Looking for the King

Now there was a man in Jerusalem, whose name was Simeon, and this man was righteous and devout, waiting for the consolation of Israel, and the Holy Spirit was upon him. And it had been revealed to him by the Holy Spirit that he would not see death before he had seen the Lord’s Christ.

Luke 2:25-26

During Christmastime, it’s not unusual to hear from all corners references to that ancient pair of travelers, Mary and Joseph, and their trek to Bethlehem. Songs about the birth of Jesus or the heavenly chorus which was performed for shepherd are occasionally played even on secular stations, and I’ve heard tell that some broadcasters will air A Charlie Brown Christmas complete with Linus’s recital of 2:8-14.

The story isn’t new to Christians. It isn’t even new to some who do not know the Lord. But how many continue reading in Luke past the point of the shepherds and their rejoicing? There’s more to the coming of the King than His undignified birth amidst the stench of a stable.

Forty days after His birth, the young couple would make a journey to Jerusalem because Mary’s time of purification according to Levitical law was at hand.  On this exciting day, we are told, they brought a sacrifice “according to what is said in the Law of the Lord: ‘A pair of turtledoves or two young pigeons.'”  (Luke 2:24)

A quick glance back to Leviticus 12:6-8 will reveal that the sacrifice of a pair of birds was a provision for those who could not afford to offer both a lamb and a bird for the ritual purification after childbirth. 

And if she cannot afford a lamb, then she shall take two turtledoves or two pigeons, one for a burnt offering and the other for a sin offering. And the priest shall make atonement for her, and she shall be clean.”

Leviticus 12:8, see also 12:2-4, 6-7

The idea of Jesus’s humble beginnings is not new, of course, but it bears fresh meditation as we approach the day of celebration. Most of us are familiar with the fact that His first bed was not one of down and silk in a palace, but scratchy straw in a place meant to feed animals. But it strikes me even deeper that Mary and Joseph brought two birds for the sacrifice, unable to even afford a lamb for the ritual purification of the mother of the Lamb of God.  

Now there was a man in Jerusalem, whose name was Simeon, and this man was righteous and devout, waiting for the consolation of Israel, and the Holy Spirit was upon him. And it had been revealed to him by the Holy Spirit that he would not see death before he had seen the Lord’s Christ. And he came in the Spirit into the temple, and when the parents brought in the child Jesus, to do for him according to the custom of the Law, he took him up in his arms and blessed God…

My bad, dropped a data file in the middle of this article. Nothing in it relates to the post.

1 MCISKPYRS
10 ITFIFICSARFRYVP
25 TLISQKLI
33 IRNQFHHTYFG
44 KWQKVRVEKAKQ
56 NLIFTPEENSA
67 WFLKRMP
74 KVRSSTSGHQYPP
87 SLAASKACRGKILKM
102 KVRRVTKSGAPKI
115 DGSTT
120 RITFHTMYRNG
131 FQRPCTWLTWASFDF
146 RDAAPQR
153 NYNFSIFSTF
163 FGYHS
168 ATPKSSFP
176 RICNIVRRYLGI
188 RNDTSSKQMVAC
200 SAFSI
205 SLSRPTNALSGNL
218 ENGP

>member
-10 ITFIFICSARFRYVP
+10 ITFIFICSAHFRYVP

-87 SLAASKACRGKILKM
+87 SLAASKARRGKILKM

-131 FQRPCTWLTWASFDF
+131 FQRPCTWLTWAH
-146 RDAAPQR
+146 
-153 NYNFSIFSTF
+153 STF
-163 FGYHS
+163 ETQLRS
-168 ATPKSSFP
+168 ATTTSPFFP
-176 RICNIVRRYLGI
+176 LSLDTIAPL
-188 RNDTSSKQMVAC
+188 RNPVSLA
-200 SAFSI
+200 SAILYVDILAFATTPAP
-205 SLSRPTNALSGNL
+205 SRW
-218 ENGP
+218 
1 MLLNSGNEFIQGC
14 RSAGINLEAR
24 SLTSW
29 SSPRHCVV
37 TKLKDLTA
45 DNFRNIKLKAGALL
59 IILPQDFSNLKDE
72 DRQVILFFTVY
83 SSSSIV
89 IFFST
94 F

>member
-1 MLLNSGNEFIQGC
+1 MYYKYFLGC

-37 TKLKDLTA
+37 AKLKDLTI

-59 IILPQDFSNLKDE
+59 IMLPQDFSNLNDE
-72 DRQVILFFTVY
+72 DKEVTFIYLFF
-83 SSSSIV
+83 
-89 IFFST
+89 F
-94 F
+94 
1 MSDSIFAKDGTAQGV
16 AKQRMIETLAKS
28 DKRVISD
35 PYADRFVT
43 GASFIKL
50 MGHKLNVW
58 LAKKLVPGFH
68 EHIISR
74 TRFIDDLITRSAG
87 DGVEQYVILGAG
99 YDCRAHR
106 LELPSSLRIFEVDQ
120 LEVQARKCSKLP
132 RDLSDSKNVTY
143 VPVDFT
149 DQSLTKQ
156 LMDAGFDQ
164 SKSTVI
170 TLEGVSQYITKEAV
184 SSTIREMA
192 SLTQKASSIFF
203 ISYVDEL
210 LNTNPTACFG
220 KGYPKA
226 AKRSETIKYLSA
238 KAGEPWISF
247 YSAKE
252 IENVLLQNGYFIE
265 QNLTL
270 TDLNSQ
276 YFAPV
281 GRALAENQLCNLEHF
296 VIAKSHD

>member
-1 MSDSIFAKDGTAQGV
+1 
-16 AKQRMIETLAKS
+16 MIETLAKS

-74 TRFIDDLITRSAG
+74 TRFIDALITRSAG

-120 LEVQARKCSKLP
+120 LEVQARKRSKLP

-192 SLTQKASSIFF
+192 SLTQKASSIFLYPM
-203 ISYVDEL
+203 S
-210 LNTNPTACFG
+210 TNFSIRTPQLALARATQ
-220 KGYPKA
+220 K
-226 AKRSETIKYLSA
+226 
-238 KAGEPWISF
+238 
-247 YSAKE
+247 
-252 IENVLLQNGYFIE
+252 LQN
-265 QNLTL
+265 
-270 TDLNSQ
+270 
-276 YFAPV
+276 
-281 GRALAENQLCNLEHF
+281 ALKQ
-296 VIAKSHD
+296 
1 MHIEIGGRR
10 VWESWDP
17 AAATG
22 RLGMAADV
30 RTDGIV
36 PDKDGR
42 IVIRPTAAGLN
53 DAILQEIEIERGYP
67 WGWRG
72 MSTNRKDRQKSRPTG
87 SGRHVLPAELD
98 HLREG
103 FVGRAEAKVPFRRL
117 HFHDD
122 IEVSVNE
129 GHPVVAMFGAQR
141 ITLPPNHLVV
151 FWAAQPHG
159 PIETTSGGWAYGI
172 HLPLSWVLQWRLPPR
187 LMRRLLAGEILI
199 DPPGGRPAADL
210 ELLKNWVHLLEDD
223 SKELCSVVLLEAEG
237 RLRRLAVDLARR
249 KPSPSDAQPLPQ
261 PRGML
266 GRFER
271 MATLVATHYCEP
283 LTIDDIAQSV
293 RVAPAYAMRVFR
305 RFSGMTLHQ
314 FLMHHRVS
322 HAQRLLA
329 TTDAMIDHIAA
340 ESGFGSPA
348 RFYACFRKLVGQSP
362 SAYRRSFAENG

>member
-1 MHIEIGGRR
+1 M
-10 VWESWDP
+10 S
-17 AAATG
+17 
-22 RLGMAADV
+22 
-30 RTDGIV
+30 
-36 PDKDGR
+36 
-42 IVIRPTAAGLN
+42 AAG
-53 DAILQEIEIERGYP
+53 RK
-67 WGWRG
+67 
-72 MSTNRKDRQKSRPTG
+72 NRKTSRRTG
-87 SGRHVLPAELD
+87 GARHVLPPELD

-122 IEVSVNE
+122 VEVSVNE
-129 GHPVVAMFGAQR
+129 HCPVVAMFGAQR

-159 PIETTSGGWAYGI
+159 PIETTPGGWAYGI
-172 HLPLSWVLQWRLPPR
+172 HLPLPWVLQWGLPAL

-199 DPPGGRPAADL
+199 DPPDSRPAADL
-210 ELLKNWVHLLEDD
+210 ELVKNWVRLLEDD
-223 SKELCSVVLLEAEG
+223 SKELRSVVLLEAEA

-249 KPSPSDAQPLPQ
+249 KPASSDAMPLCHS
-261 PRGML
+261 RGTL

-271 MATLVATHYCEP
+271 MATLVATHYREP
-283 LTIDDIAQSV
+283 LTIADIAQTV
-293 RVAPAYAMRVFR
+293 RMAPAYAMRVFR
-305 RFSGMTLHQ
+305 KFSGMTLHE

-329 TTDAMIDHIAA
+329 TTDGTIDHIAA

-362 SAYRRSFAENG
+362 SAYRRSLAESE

Luke 2:25-28

Despite the lowly circumstances of His earthly parents and the complete lack of any of the trappings of royalty, two people at the temple that day recognized Him. A man named Simeon who’d received a promise that he wouldn’t die before he saw the Messiah, and an old widow named Anna.

A few years ago as I re-read this story, one fact really captured my attention as I read: Anna was at the temple that day, as she was every day, worshiping God.

… [Anna] did not depart from the temple, worshiping with fasting and prayer night and day. And coming up at that very hour she began to give thanks to God and to speak of Him to all who were waiting for the redemption of Jerusalem.

Luke 2:37-38

 Somehow I doubt that Simeon and Anna were the only folks in the temple that day, yet they are the only ones mentioned who recognized the Messiah.

In our modern ways of worship, I sometimes fear we have allowed musical selections or environments or programs or gear or technology or a myriad other useful and even wonderful tools to drown out the simple, unassuming message of our King.

Perhaps this is more apparent at Christmastime. During the season when we are purportedly celebrating His birth, don’t we often find ourselves more caught up in the details of hymn selections and service times, or of parties and decor instead of being caught up with love and adoration of the One we are supposed to be celebrating? I confess that I sometimes do.

Don’t get me wrong – I love worship services both classic and modern and hymns both old and new. I also enjoy the entire Christmas season. But every year, I have to ask myself if I am still seeking the King in the midst of the festivities and activities. 

Anna worshiped. Simeon waited. Both recognized their King and rejoiced. What am I doing today?

I sincerely hope that I will not be found sitting in a place of worship going through the motions of devotion and somehow overlooking Him in the midst of it all! I hope that I, like Simeon and Anna, will recognize the Messiah in my days no matter how quietly and unassumingly He presents Himself.